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Note: If you’re going to Dreamforce 2012, please stop by the Pardot booth.
This morning I had the opportunity to listen to the keynote presentation at salesforce.com’s Dreamforce 2011 right near the front as part of the Executive Summit. Dreamforce has turned into a massive software and cloud computing event taking over the entire Moscone Center and surrounding hotels in downtown San Francisco. Each year gets larger and larger with this year being a considerable increase over last year.
Some notes for the Dreamforce conference:
- 45,000 sign ups — largest software/cloud conference in the world
- Social contacts native in the app with links to social networks, social profile pictures, etc (Pardot has had this for a long time but it’s good to see it as part of the native CRM functionality)
- Jigsaw is now data.com with added data from D&B
- HTML5 at touch.salesforce.com for a better mobile/table experience with all core production functionality
- More social media and collaboration tools to connect with employees, partners, and customers
The cloud expo show floor has been especially packed, showing signs of strong growth and spending in the cloud computing category of technology.
Dreamforce has been a big success so far and I’m very impressed.
What else? What are your thoughts on the show and announcements?
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It’s that time of year for the salesforce.com Dreamforce conference at the Moscone Center in San Francisco and I find flying to be a great time to reflect. Thankfully, this year’s conference is early enough on the calendar to align with Q4 budgetting and budget cycles, so we expect an ROI in a shorter period of time compared to previous years that occurred around Thanksgiving. The marketing automation market continues to heat up and serves as a good case study for startup founders to think through when analyzing potential markets for their ventures.
Here are a few thoughts on the marketing automation market:
- Small, fast growing greenfield market with less than 2% penetration (which are my favorite)
- Core group of strong competitors that are increasingly distancing themselves from the rest of the market (here’s an overview of marketing automation vendors at Dreamforce courtesy of @marksmithvr)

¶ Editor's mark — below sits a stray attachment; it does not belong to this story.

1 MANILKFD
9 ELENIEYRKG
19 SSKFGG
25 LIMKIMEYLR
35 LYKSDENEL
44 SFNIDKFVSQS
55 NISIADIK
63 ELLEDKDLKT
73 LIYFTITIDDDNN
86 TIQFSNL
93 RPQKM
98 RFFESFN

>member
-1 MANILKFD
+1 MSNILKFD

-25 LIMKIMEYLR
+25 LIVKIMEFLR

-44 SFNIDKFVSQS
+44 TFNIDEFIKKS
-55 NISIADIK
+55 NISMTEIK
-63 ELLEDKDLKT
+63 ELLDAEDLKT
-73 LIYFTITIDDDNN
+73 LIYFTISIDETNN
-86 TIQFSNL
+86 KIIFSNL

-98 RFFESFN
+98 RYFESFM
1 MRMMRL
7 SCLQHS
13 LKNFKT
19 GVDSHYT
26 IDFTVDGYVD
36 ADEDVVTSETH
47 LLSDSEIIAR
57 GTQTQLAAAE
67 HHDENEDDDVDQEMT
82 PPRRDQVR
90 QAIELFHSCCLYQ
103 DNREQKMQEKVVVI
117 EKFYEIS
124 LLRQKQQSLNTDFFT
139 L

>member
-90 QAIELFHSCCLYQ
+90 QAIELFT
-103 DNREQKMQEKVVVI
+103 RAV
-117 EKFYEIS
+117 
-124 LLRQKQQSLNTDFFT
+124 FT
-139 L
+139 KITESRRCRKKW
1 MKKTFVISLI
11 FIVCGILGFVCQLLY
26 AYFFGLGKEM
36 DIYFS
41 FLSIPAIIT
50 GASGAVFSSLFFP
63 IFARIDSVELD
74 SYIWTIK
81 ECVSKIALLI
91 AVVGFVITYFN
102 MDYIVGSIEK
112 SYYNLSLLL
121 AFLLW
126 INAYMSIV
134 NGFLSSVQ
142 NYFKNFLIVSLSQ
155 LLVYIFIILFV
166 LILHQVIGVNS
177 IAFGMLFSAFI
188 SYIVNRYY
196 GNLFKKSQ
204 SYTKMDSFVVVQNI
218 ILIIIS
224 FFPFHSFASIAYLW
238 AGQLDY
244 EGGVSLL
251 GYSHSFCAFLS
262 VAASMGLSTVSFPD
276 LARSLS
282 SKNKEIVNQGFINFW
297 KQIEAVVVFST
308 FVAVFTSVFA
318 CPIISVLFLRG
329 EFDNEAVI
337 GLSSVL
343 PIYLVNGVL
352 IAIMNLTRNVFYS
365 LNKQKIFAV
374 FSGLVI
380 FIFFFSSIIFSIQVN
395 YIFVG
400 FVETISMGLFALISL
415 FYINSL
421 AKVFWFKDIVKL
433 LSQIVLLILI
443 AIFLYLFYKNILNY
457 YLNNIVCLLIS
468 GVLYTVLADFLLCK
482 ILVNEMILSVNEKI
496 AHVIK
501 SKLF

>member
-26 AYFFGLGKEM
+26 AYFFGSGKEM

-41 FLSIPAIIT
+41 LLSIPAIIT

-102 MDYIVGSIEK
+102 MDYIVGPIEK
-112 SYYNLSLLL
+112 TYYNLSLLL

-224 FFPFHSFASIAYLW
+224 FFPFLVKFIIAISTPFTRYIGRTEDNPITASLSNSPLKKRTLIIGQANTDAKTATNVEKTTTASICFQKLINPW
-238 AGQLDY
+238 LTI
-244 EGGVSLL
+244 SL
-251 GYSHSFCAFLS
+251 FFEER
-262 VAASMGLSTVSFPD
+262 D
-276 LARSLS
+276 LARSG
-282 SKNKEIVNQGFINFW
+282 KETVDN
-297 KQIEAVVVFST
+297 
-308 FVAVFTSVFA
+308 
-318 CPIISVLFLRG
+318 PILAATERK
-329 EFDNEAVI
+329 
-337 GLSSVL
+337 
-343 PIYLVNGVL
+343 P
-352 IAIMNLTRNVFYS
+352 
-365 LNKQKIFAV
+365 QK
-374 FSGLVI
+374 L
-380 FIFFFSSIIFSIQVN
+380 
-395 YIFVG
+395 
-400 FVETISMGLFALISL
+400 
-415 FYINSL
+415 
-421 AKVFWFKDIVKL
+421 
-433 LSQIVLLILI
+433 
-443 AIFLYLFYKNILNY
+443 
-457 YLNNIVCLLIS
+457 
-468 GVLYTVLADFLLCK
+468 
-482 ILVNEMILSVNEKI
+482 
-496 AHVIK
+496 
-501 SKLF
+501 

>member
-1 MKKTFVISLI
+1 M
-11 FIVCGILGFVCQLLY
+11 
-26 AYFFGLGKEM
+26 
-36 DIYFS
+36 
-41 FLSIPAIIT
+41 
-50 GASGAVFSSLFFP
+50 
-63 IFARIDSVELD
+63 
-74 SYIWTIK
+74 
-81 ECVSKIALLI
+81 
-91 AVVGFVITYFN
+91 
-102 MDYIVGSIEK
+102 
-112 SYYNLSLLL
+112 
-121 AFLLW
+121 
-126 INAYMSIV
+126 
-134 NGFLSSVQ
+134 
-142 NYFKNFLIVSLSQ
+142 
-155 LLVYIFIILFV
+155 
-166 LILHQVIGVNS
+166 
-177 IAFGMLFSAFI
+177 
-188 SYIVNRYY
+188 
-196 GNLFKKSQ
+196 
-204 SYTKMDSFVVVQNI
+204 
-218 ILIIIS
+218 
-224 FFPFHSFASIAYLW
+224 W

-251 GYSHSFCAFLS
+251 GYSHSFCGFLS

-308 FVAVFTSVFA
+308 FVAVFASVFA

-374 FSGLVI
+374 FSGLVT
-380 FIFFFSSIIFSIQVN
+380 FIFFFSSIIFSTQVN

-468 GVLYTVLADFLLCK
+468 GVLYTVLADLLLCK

- Well-funded competitors in the market are spending heavily on sales and marketing helping create market awareness for all vendors in the space
- Software as a service is the accepted distribution model, providing several benefits like recurring revenue, strong gross margins, and predictable cash flow
- Readily demonstrable return on investment (think about candy, vitamins, or pain-killers)
- Complementary eco-systems around leading CRM vendors like salesforce.com, SugarCRM, NetSuite, and Microsoft Dynamics CRM
Startups should think through these categories and others when identifying market opportunities. One of the most important tasks, and most difficult, is timing the market. The marketing automation market is now saturated, but a few years ago it was wide open.
What else? What other thoughts do you have about the marketing automation market?
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Pivot entered the startup vernacular a few years ago when Eric Ries popularized it on his blog with Pivot, don’t just jump to a new vision. Previously, I’ve espoused the benefits of iterating and believe it’s important to differentiate between the two. Each term has its place in the startup world and should be used accordingly.
Here’s how I look at pivoting and iterating:
- Pivoting – A wholesale change of the current business model in an attempt to capitalize on a different market opportunity
- Iterating – A minor change of the current business model in an attempt to capitalize on a closely related market opportunity
Pivoting is simply a much more drastic form of iterating. When I talk to entrepreneurs and they tell me how they’ve pivoted recently, most of the time they actually mean iterated. Iterate is something you can roll out quickly and casually. Pivoting is a wholesale change to the business and typically takes much longer to execute.